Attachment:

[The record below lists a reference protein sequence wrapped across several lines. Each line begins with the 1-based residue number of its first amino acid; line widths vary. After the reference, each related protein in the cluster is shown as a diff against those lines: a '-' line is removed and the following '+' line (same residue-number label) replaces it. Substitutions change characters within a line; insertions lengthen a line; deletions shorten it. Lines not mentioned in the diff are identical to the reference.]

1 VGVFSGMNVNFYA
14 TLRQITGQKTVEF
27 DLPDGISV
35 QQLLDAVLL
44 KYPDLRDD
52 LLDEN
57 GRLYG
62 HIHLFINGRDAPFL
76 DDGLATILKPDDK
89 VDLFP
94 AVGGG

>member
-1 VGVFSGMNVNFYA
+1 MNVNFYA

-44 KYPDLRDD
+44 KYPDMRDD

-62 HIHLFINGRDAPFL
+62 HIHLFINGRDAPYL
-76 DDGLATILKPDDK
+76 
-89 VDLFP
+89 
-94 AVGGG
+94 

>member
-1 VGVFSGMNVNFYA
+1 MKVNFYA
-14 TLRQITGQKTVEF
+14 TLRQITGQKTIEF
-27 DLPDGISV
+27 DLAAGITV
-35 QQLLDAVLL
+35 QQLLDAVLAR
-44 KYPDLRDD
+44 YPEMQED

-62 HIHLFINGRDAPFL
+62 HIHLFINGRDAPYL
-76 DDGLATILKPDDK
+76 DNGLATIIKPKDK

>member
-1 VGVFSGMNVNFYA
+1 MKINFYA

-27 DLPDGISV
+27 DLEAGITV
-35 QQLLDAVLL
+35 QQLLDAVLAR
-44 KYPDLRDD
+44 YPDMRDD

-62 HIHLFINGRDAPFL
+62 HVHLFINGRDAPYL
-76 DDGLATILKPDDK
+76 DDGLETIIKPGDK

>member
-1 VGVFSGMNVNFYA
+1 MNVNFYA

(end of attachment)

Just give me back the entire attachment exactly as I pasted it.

[The record below lists a reference protein sequence wrapped across several lines. Each line begins with the 1-based residue number of its first amino acid; line widths vary. After the reference, each related protein in the cluster is shown as a diff against those lines: a '-' line is removed and the following '+' line (same residue-number label) replaces it. Substitutions change characters within a line; insertions lengthen a line; deletions shorten it. Lines not mentioned in the diff are identical to the reference.]

1 VGVFSGMNVNFYA
14 TLRQITGQKTVEF
27 DLPDGISV
35 QQLLDAVLL
44 KYPDLRDD
52 LLDEN
57 GRLYG
62 HIHLFINGRDAPFL
76 DDGLATILKPDDK
89 VDLFP
94 AVGGG

>member
-1 VGVFSGMNVNFYA
+1 MNVNFYA

-44 KYPDLRDD
+44 KYPDMRDD

-62 HIHLFINGRDAPFL
+62 HIHLFINGRDAPYL
-76 DDGLATILKPDDK
+76 
-89 VDLFP
+89 
-94 AVGGG
+94 

>member
-1 VGVFSGMNVNFYA
+1 MKVNFYA
-14 TLRQITGQKTVEF
+14 TLRQITGQKTIEF
-27 DLPDGISV
+27 DLAAGITV
-35 QQLLDAVLL
+35 QQLLDAVLAR
-44 KYPDLRDD
+44 YPEMQED

-62 HIHLFINGRDAPFL
+62 HIHLFINGRDAPYL
-76 DDGLATILKPDDK
+76 DNGLATIIKPKDK

>member
-1 VGVFSGMNVNFYA
+1 MKINFYA

-27 DLPDGISV
+27 DLEAGITV
-35 QQLLDAVLL
+35 QQLLDAVLAR
-44 KYPDLRDD
+44 YPDMRDD

-62 HIHLFINGRDAPFL
+62 HVHLFINGRDAPYL
-76 DDGLATILKPDDK
+76 DDGLETIIKPGDK

>member
-1 VGVFSGMNVNFYA
+1 MNVNFYA